We re-learn the concept of sufficiency and satisfaction expressed in the word "enough". Recognizing sufficiency, we learn to relinquish excess. We experience the joy of saving up and paying cash for things we really want. And we learn that in many things having less really is easier and more fulfilling  than having more.

How will you do it?

What one thing will you do this month to mitigate the danger lurking behind "Me" or "Mine" or "More"?


Monday, February 10, 2014

Whose Valentine?

This week, we celebrate Valentine's Day. Red and white displays featuring cards and chocolates in heart shaped boxes appeared in stores the week after Christmas. This week, flowers -- most often roses -- have been ordered for delivery, dinner reservations recorded and bottles of wine carefully selected and chilled in anticipation of a romantic evening. Cards featuring hearts and flowers implore those who receive them to "Be my Valentine."

We think we are celebrating love. We are actually celebrating romance. Romance -- the love people talk about when they speak of being "in love" -- is a special kind of love, but not the only kind. When we concentrate on romance, we lose sight of the love demonstrated by affection, friendship, and acts of compassion as performed by Saint Valentine.

According to legend, Saint Valentine was a Roman priest arrested and imprisoned for performing Christian marriages at a time when aiding Christians was a crime against Imperial Rome. Emperor Claudius Gothicus took a liking to this prisoner until Valentine tried to convert the Emperor whereupon he was swiftly condemned to death. After beatings with clubs and stoning failed to kill him, Valentine was beheaded and buried beside the road outside the Flaminian Gate. According to one legend, before his head was cut off, he healed the sight and hearing of his jailer's daughter. According to another, while imprisoned he wrote notes urging his congregation and friends not to grow weary in well doing and to stand firm in the face of persecution.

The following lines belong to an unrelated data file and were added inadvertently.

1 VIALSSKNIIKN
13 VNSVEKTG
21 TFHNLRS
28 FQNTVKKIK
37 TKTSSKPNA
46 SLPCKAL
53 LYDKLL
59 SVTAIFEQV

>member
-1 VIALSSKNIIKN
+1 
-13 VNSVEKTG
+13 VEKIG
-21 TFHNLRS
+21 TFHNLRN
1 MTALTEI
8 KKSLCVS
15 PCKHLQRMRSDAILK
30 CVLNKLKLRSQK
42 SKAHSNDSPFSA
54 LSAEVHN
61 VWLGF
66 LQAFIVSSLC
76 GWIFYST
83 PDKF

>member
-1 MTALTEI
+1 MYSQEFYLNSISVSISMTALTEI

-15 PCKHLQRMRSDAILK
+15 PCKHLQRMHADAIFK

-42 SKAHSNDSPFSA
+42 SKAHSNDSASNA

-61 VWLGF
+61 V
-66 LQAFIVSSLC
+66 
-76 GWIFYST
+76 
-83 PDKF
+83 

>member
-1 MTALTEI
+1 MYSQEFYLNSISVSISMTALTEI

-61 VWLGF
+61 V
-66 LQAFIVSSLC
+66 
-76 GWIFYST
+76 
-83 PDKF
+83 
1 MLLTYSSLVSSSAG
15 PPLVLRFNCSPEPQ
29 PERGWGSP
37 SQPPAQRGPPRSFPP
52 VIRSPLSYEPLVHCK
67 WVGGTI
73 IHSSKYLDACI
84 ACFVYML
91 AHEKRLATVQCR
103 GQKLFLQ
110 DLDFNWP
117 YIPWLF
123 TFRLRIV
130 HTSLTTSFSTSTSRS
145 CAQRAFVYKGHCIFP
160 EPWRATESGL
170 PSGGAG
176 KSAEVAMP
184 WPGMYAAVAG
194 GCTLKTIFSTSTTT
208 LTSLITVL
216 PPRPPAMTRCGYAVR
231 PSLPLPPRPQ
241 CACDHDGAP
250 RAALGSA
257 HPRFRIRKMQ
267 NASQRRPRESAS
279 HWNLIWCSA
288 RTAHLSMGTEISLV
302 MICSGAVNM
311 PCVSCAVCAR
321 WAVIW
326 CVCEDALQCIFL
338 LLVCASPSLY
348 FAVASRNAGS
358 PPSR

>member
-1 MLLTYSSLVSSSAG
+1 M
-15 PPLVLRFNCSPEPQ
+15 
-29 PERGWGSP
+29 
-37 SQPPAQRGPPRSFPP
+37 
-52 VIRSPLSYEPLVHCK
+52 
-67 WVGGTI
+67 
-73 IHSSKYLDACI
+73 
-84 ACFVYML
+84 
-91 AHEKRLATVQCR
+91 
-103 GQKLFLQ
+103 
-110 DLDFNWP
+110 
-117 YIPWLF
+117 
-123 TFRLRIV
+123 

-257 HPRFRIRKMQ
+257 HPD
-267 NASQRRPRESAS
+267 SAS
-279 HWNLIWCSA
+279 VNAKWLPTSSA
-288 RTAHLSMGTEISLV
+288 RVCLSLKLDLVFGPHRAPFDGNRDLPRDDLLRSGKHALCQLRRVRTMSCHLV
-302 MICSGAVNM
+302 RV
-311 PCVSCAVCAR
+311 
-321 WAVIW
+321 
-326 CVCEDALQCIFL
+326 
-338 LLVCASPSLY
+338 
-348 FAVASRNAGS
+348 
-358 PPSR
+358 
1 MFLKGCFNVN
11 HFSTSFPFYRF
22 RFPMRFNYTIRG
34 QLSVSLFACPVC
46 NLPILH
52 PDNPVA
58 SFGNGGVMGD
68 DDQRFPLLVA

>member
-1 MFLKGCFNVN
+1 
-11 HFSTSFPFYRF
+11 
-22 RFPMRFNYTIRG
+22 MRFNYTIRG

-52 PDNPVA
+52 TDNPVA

The love demonstrated by the saint had nothing to do with romantic feelings and everything to do with compassionate deeds. It had nothing to do with obtaining the favor of the beloved and everything to do with demonstrating that the beloved was favored. The love of Saint Valentine took no regard of personal consequences. The saint did not ask anyone to be his Valentine, but demonstrated by his actions that he was theirs.

How will you celebrate Valentine's day this year?

Will you send flowers, or buy a box of candy?  Will you go out to dinner or plan a romantic evening or weekend get-away? If so, enjoy! You do well. 

Will you perform some act or acts to be someone's Valentine for no other reason than it needs doing, you can do it and it's the right thing to do? If so, enjoy! You do better.

Or will you commit to performing some act or acts of compassion to be someone's Valentine for the entire year or however long it takes whether such service is recognized or appreciated or not. You may or may not enjoy, but you do best. 

In the prayer attributed to him, Francis of Assisi asks

"O Divine Master, Grant that I may not so much seek
To be comforted as to comfort;
To be understood as to understand;
To be loved as to love with all my soul.
For it is in giving that we receive;
It is in pardoning that we are pardoned;
And it is in dying that we are born to eternal life."

It is the prayer of one who seeks to be a Valentine.

Whose Valentine will you be this year?

What will you do to demonstrate it?

For how long?